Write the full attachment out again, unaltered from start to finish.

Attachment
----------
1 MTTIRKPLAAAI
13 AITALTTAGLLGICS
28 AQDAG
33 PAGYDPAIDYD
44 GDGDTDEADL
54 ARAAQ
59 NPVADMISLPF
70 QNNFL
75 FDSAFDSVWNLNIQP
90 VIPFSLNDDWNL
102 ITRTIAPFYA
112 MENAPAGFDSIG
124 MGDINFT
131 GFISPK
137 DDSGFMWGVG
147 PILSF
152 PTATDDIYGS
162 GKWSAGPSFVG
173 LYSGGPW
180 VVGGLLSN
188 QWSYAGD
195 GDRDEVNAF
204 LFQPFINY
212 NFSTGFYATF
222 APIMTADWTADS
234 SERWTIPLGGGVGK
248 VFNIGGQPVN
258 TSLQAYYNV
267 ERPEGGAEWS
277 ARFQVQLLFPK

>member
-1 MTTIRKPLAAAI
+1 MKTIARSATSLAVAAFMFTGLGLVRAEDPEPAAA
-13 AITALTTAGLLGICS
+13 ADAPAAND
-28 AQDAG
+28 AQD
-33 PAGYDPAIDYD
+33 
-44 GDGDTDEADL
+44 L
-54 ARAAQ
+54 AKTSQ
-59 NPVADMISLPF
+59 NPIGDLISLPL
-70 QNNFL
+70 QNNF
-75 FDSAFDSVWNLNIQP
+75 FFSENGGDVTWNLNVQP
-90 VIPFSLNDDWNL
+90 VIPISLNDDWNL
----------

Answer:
1 MTTIRKPLAAAI
13 AITALTTAGLLGICS
28 AQDAG
33 PAGYDPAIDYD
44 GDGDTDEADL
54 ARAAQ
59 NPVADMISLPF
70 QNNFL
75 FDSAFDSVWNLNIQP
90 VIPFSLNDDWNL
102 ITRTIAPFYA
112 MENAPAGFDSIG
124 MGDINFT
131 GFISPK
137 DDSGFMWGVG
147 PILSF
152 PTATDDIYGS
162 GKWSAGPSFVG
173 LYSGGPW
180 VVGGLLSN
188 QWSYAGD
195 GDRDEVNAF
204 LFQPFINY
212 NFSTGFYATF
222 APIMTADWTADS
234 SERWTIPLGGGVGK
248 VFNIGGQPVN
258 TSLQAYYNV
267 ERPEGGAEWS
277 ARFQVQLLFPK

>member
-1 MTTIRKPLAAAI
+1 MKTIARSATSLAVAAFMFTGLGLVRAEDPEPAAA
-13 AITALTTAGLLGICS
+13 ADAPAAND
-28 AQDAG
+28 AQD
-33 PAGYDPAIDYD
+33 
-44 GDGDTDEADL
+44 L
-54 ARAAQ
+54 AKTSQ
-59 NPVADMISLPF
+59 NPIGDLISLPL
-70 QNNFL
+70 QNNF
-75 FDSAFDSVWNLNIQP
+75 FFSENGGDVTWNLNVQP
-90 VIPFSLNDDWNL
+90 VIPISLNDDWNL